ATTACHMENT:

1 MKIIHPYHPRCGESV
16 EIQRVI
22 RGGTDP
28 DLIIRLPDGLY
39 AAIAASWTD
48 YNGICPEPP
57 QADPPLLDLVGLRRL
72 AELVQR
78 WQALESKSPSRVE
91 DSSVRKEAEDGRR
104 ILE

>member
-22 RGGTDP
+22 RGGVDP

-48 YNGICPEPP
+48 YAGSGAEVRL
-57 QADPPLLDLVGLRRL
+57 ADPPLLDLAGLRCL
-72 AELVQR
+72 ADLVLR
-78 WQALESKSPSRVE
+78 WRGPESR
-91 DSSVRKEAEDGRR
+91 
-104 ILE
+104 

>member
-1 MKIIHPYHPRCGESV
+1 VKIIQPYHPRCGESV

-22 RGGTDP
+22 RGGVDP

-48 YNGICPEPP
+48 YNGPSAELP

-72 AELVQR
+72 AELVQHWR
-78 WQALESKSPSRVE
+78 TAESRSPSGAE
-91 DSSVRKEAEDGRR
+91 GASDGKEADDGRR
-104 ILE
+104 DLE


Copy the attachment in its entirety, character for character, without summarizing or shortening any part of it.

1 MKIIHPYHPRCGESV
16 EIQRVI
22 RGGTDP
28 DLIIRLPDGLY
39 AAIAASWTD
48 YNGICPEPP
57 QADPPLLDLVGLRRL
72 AELVQR
78 WQALESKSPSRVE
91 DSSVRKEAEDGRR
104 ILE

>member
-22 RGGTDP
+22 RGGVDP

-48 YNGICPEPP
+48 YAGSGAEVRL
-57 QADPPLLDLVGLRRL
+57 ADPPLLDLAGLRCL
-72 AELVQR
+72 ADLVLR
-78 WQALESKSPSRVE
+78 WRGPESR
-91 DSSVRKEAEDGRR
+91 
-104 ILE
+104 

>member
-1 MKIIHPYHPRCGESV
+1 VKIIQPYHPRCGESV

-22 RGGTDP
+22 RGGVDP

-48 YNGICPEPP
+48 YNGPSAELP

-72 AELVQR
+72 AELVQHWR
-78 WQALESKSPSRVE
+78 TAESRSPSGAE
-91 DSSVRKEAEDGRR
+91 GASDGKEADDGRR
-104 ILE
+104 DLE